Wipe down your couch cushions and other fabric items with diluted apple cider vinegar. Do this regularly and you will be able to spot the tiny brown and black dots of bug poop that signal a home invasion.

Get rid of your clutter! How many times have you been surprised by a bug crawling out of a dirty clothes pile in the bathroom or had one jump out and land on your head when you opened your food cabinet? Let's not even mention shower spiders.

Is there a way you get movie stars or actors comfortable with having bugs on them?

Believe it or not, the actors are just amazing people who are just taking chances every day. And, oddly enough, most of them are just like, "Yeah, let's do this." They're actually really excited to be doing something they've never ever ever done before.

Now, I will say that my most favorite actor to work with of late was Joe Mantegna. And I nicknamed him the tarantula whisperer. He was doing a scene with some fast moving tarantulas. These were Chilean, Red Dwarf tarantulas. And they're known for their ability to crawl very quickly. He had a gun in one hand and had to scoop the tarantulas, one-by-one, off the actress and put them into a box while he was saying his lines and keeping his gun trained on a suspect. It was pretty awesome. 

Are there a lot of other Live Insect Handlers in Hollywood?

Tons of people love working with Instagram favorites like fuzzy sloths and cuddly puppies so there are tons of Live Animal Handlers in Hollywood. Oddly enough, my boss (Steven Kutcher) is the only one who is an Entomologist specializing in live insects.

I mean, most people would rather work with a  fluffball like Grumpy Cat than hatch ten thousand stinking maggots into live flies. Does it ever get to be too much?

My job is something out of most people's nightmares. For example, on "Criminal Minds" I had to sort 7,000 live Madagascar hissing cockroaches by hand to be sure the 2,000 we used were boys and non-pregnant females. Could Hollywood be any more glamorous than sorting through the wet poop of thousands of roaches? Even the Count from Sesame Street would quit my job. One hissing roach.. Two hissing roaches... ah-ahhh-ahhhh.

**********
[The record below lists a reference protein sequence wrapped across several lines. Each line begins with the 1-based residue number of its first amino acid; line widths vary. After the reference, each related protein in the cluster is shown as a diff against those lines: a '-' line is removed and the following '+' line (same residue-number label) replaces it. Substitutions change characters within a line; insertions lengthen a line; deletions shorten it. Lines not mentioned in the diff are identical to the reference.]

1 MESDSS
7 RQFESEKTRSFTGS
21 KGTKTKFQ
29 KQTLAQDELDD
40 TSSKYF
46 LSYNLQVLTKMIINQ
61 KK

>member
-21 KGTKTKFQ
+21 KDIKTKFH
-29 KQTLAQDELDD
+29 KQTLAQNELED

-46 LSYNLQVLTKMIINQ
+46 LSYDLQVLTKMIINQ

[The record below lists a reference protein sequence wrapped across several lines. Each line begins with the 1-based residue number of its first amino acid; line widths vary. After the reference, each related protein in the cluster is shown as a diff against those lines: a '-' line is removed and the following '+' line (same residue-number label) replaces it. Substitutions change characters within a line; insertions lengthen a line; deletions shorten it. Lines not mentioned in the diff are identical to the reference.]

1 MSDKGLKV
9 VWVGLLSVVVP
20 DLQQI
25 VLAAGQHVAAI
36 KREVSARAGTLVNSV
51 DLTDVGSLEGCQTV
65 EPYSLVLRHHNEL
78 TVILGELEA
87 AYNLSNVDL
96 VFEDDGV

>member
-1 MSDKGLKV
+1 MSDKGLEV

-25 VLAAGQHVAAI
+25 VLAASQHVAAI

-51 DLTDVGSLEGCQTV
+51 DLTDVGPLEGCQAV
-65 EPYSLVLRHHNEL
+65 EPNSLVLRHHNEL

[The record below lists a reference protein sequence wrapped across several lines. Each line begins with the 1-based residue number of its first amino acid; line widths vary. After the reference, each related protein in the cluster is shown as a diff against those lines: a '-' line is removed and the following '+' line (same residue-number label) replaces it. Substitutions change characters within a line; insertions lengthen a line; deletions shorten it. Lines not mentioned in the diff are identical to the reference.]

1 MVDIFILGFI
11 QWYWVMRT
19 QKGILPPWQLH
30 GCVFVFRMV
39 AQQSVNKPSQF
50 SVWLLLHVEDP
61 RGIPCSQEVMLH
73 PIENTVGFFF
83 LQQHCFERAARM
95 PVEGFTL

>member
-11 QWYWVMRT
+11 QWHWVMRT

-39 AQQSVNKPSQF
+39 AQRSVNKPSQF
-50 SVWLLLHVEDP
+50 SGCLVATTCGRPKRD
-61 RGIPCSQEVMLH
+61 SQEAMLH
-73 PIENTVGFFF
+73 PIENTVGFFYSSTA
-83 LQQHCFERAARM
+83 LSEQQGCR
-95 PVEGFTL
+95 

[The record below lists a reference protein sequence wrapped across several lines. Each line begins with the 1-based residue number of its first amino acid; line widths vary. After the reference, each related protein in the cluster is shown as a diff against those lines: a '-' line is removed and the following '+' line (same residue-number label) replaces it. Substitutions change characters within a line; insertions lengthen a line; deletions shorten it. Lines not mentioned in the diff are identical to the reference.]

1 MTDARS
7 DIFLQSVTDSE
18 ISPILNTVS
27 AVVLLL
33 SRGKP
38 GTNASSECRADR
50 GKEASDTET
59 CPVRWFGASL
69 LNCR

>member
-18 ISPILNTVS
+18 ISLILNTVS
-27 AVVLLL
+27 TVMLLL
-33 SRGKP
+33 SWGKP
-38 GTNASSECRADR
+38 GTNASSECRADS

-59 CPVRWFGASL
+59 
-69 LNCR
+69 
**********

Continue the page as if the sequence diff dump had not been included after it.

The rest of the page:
What do you think causes our revulsion of bugs, particularly spiders?

Well today I just had to go to a meeting for a project with "Funny or Die," and I brought along a Chilean rose hair tarantula. They're very sweet and docile. I call them the teddy bears of the tarantula world. This tarantula is so sweet that three-year-olds have handled her when I've run educational events. You have never seen grown people jump across a room to get away faster. I might as well have yelled out earthquake.

Why is this? It's because there's this misnomer that spiders are scary. Because almost every single person out there has had a spider drop on them. And that's where that fear comes from. Because spiders. House spiders, usually, like Kukulcania, are very good at surprising us and freaking us out.

But spiders are our friends. Believe it or not, the average house spider eats about 2,000 insects every year - Misquotes, silver fish, flies and all the other things that are going to come crawling into your house.